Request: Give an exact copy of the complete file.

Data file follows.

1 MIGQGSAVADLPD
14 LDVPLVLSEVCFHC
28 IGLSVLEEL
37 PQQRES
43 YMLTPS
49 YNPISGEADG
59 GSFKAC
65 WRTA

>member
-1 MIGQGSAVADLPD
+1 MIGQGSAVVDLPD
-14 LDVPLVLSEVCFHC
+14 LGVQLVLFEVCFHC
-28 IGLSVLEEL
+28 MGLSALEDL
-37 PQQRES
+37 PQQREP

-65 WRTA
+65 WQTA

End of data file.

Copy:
1 MIGQGSAVADLPD
14 LDVPLVLSEVCFHC
28 IGLSVLEEL
37 PQQRES
43 YMLTPS
49 YNPISGEADG
59 GSFKAC
65 WRTA

>member
-1 MIGQGSAVADLPD
+1 MIGQGSAVVDLPD
-14 LDVPLVLSEVCFHC
+14 LGVQLVLFEVCFHC
-28 IGLSVLEEL
+28 MGLSALEDL
-37 PQQRES
+37 PQQREP

-65 WRTA
+65 WQTA